Academic journal article Southeastern Geographer

Exploring Inequalities in Health Care Coverage by Degree of Rurality in Western North Carolina

Academic journal article Southeastern Geographer

Exploring Inequalities in Health Care Coverage by Degree of Rurality in Western North Carolina

Article excerpt

The purpose of this study is to examine whether or not there is poorer geographic access to health care in more rural counties. Possible inequalities in health care access and utilization were examined for populations living in twelve counties in the mountain region of North Carolina with different degrees of rurality, defined by Beale Code groupings bused on urban population size and adjacency to a metro area. Several measures of availability, geographic accessibility, and utilization of practitioners were employed in the study. Data were derived from the U.S. Census, public and proprietary physician databases, and a household survey of 1,059 households. Overall, with some small exceptions, there was little difference in access by degree of rurality at the Beale Code level of analysis. Some types of access were better for more rural populations and some were better for less rural populations. Health Professional Shortage Area (HPSA) guidelines for population to primary care physician ratios, and Health and Services Administration (Bureau of Health Professions) guidelines for travel time and distances were met for the majority of the population. The related issues of how to measure rurality and appropriate geographic scales of analysis are discussed.

KEY WORDS: Health care, rurality, accessibility, inequalities, scale, western North Carolina

INTRODUCTION

Mrs. Bivens, an eighty-year old woman with a serious heart condition, lives by herself in a cabin on a mountainside, a few kilometers up a gravel track from a secondary road. She is several kilometers from a primary care provider and more than 80 km from a hospital. She has no means of transportation and relies on others to take her shopping or to receive health care treatment. Although Mrs. Bivens is an imaginary person whose lack of access to care represents an extreme case, she does fit the stereotype of what it means to live in rural isolation. Her story supports a commonly held assumption that people who live in more rural places have less geographic access to care.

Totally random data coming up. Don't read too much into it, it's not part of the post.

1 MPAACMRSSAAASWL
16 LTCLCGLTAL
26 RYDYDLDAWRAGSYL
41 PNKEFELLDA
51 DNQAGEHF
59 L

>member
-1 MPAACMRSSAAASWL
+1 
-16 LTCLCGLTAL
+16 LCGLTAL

There is evidence to show that, on the whole, rural residents have poorer geographic access to care than urban residents. But are there also access differences within rural areas? Is there a connection between "ruralness" or degree of rurality and health care access? We attempt to answer this question from a geographic perspective. We can imagine that we are providing information to planners working in a mainly rural region of a state who are interested in determining whether residents in more rural parts of the region have more difficulty overcoming geographic barriers to care than less rural residents. How would a geographer set about providing this information? One approach would be to choose some subdivision of a study area based on geographic units of observation that have differing degrees of rurality and look for access inequalities among those units.

Examining differences in access by degree of rurality begs an important question that is of particular interest to geographers: how does one measure rurality? Although this may appear on the surface to be an easy question to answer, it definitely is not, as we show below. For this study, we chose to use Beale Codes, a county-level measure which categorizes the degree of rurality along a rural-urban continuum. The county was chosen as the unit of analysis because (1) it is a commonly used unit of analysis in health services research, (2) it is often the unit at which health care policy is made, (3) it is used in measures of rurality along the rural-urban continuum, and (4) it allows the examination of gradations of rurality within our study area.

The purpose of this study is to examine whether or not there is poorer geographic access to health care in more rural counties. A complementary issue that is examined is whether rural populations are adequately served in terms of national standards. Our study site is western North Carolina, a region which contains both isolated and urbanized populations. …

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